Several factors determine class-specific adherence–resistance relationships. First, antiretroviral regimen potency is important, as individuals with very low levels of viral replication are unlikely to develop resistance. Second, in the setting of viremia, circulating viral populations are determined by the interplay of the fold-change in resistance and fold-change in fitness caused by drug resistance mutations. Third, the genetic barrier to antiretroviral resistance determines the rate of development of resistance mutations at levels of drug exposure that favor resistant over wild-type virus. During multidrug therapy, differential drug exposure increases the likelihood of developing resistance. Long half-life drugs, in the presence of short half-life drugs, may be particularly susceptible to the development of resistance at low-adherence levels due to periods of differential drug exposure during intermittent dosing. Finally, antiretroviral medications with higher potency and higher genetic barrier to resistance decrease the incidence of resistance for companion antiretroviral medications.
The complexities of adherence–resistance relationships are related to characteristics of the virus, the medications, and to their interactions. Despite this complexity, adherence–resistance relationships have been consistent using diverse methods of adherence assessment (electronic prescription bottle caps, pill-count, self-report, or pharmacy refill data), study methodology (cross-sectional or prospective), and type of resistance testing (genotypic or phenotypic).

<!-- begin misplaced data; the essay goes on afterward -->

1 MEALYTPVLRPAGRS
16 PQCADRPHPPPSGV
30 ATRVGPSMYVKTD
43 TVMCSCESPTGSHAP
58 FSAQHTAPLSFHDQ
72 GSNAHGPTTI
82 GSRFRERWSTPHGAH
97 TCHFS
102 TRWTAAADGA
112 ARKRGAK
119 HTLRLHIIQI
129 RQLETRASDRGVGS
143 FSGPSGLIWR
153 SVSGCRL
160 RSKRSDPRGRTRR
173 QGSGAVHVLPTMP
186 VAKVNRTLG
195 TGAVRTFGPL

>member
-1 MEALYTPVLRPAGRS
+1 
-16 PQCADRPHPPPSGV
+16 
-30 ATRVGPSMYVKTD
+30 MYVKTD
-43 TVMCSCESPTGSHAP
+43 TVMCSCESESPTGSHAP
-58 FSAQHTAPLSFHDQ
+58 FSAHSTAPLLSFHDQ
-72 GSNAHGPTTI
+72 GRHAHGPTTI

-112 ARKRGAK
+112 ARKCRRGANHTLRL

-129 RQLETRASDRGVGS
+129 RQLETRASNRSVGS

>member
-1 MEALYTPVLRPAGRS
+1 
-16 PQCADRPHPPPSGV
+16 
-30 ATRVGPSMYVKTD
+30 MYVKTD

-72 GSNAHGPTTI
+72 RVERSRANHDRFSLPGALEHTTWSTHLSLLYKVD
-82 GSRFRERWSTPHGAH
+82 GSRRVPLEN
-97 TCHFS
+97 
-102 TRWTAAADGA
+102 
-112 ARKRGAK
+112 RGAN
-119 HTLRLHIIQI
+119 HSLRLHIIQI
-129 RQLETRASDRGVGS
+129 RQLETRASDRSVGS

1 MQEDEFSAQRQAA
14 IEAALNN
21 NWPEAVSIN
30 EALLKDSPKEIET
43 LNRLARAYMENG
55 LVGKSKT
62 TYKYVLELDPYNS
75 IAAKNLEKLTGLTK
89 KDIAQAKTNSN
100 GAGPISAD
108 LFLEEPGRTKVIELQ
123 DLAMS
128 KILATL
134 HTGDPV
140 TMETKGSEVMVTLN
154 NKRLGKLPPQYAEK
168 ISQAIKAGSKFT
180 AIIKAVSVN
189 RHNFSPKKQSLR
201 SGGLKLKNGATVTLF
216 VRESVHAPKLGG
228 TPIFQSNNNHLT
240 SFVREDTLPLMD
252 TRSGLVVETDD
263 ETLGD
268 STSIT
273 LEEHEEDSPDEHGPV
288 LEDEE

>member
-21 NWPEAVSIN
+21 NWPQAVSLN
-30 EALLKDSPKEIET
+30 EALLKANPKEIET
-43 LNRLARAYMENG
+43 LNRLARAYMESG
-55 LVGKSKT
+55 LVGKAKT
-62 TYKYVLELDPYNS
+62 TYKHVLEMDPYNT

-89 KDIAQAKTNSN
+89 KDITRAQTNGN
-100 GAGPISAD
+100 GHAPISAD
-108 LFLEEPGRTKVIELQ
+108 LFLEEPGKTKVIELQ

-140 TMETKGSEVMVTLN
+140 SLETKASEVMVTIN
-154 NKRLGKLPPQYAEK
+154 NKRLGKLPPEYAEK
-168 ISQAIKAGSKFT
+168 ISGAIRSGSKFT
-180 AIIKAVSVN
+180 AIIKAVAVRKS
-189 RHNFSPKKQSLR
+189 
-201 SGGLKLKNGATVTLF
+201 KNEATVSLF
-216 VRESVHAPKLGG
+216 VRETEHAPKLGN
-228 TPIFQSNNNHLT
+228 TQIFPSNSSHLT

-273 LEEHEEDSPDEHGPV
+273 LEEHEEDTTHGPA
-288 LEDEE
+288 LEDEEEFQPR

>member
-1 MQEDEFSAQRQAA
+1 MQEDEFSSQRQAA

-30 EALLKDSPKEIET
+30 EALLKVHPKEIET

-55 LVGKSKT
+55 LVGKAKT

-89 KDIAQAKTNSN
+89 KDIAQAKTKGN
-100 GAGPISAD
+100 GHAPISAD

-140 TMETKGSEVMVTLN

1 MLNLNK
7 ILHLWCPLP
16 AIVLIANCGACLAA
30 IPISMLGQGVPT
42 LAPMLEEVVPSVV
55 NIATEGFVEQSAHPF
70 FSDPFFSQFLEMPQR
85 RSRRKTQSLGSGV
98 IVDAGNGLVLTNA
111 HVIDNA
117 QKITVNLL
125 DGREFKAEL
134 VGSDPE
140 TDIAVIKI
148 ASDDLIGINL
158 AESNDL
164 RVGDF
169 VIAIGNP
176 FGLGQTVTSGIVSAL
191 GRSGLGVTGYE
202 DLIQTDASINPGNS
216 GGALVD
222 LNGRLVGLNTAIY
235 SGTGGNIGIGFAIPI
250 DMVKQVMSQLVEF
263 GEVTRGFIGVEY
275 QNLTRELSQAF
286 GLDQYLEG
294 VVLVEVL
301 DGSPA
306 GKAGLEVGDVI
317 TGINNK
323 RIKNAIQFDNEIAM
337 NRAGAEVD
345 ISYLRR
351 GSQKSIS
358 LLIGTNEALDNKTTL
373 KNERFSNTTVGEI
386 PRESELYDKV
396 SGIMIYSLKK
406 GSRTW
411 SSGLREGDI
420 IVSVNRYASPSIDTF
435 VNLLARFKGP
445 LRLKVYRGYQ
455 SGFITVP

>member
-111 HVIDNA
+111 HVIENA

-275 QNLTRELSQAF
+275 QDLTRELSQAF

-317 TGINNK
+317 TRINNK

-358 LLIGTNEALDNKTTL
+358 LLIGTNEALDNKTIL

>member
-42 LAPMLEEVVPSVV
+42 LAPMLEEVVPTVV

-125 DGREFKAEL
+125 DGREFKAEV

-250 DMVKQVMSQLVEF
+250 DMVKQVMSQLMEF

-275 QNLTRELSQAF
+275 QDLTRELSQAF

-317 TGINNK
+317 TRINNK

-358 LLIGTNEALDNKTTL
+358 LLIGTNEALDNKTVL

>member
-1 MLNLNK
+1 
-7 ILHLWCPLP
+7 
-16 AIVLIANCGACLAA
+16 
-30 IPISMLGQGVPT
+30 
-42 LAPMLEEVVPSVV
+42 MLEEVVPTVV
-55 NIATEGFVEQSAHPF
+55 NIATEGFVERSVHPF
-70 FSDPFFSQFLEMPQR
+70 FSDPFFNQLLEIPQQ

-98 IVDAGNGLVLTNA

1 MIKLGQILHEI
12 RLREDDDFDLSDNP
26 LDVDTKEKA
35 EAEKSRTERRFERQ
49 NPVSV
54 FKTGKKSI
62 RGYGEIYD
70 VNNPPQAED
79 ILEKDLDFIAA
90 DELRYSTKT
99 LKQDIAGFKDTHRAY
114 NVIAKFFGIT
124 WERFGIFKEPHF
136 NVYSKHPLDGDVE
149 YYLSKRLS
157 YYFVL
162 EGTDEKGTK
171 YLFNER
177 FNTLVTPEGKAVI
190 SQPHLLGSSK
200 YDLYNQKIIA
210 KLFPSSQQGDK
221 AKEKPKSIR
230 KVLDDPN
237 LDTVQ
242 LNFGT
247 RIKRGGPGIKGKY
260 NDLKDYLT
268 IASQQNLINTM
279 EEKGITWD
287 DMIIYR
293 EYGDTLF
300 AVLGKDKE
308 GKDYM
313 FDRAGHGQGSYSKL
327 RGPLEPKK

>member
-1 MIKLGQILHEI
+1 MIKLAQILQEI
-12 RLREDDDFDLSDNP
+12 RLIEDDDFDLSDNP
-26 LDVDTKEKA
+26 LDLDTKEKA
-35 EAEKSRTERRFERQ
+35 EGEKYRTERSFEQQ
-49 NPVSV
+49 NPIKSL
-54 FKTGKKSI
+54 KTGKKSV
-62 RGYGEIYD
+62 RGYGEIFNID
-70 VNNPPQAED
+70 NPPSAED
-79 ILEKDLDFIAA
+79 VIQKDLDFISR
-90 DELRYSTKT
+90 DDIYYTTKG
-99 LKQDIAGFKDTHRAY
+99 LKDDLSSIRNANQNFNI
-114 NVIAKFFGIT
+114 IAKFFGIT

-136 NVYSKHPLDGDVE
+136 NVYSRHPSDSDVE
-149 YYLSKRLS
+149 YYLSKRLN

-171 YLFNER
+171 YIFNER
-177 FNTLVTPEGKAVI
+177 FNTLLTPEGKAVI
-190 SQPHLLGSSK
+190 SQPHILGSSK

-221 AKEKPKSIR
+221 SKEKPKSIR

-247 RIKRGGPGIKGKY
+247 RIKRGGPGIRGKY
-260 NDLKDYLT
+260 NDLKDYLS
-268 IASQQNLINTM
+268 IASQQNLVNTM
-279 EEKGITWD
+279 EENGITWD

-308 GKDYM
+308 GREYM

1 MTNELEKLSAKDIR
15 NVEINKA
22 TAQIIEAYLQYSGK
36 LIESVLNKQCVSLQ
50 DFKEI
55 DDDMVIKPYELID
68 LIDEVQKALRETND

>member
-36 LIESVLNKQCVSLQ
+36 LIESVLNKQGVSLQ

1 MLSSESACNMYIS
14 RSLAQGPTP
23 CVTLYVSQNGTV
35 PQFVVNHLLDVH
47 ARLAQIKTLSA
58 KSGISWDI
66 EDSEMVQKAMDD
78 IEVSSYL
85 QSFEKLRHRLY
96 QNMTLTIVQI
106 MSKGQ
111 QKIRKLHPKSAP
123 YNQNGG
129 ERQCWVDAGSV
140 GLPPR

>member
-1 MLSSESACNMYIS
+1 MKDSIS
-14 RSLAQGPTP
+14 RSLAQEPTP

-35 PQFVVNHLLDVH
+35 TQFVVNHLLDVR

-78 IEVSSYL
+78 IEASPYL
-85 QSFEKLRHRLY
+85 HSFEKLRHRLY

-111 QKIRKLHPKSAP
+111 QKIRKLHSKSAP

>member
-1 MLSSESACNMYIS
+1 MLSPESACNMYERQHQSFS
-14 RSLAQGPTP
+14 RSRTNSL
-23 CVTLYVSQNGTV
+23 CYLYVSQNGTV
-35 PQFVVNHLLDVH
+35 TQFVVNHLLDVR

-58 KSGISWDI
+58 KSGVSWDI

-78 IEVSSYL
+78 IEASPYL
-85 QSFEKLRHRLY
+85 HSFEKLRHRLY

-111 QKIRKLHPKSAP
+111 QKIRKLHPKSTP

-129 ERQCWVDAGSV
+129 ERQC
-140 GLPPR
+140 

It is also important to understand the type of study when evaluating adherence–resistance relationships. Incident resistance describes new resistance mutations accumulating over time in individuals initiating antiretroviral therapy. Prevalent or cross-sectional resistance describes resistance present in individuals at the time they fail antiretroviral therapy. Both perspectives are useful in settings with limited availability of resistance testing, such as in many resource-poor settings, and in resource-rich settings in which loss to follow-up, transfers of care, and cyclical engagement in healthcare are common [48
The World Health Organization supports a public health approach for the treatment of HIV infection [49
], which necessitates that salvage therapy for a population be chosen in a way that provides effective treatment for most of the individuals [50
]. This requires knowledge not only of typical adherence levels and adherence patterns, but also an understanding of what types of resistance are predicted in individuals failing a particular therapy. Although some of this knowledge can be gained through experience, an understanding of the mechanisms behind adherence–resistance relationships may make it possible to predict expected resistance patterns for new medications and new classes of medications in the future. This understanding may also facilitate clinical trial design, including designs used to evaluate antiretroviral regimen sequencing and the use of specific combinations of medications, such as designing regimens with symmetrical half-lives. Following are brief examples of the application of this information for these purposes.
Predicting adherence–resistance relationships for other antiretroviral agents
Unknown adherence–resistance relationships can be hypothesized based on knowledge of drug potency, the fitness of resistant virus, and the genetic barrier to antiretroviral resistance ().
- (1)Nucleoside/nucleotide analogues other than the deoxycytidine analogues are mostly of moderate potency; there is impaired fitness with resistance and a moderate genetic barrier to resistance. This pattern is most similar to that of nonboosted protease inhibitors, so resistance would be expected at moderate-to-high levels of adherence.
- (2) Enfuvirtide is of high potency, resistant virus has impaired fitness, and the genetic barrier to resistance is low. This pattern is most similar to the deoxycytidine analogue NRTIs, so resistance would be expected to occur at moderate levels of adherence.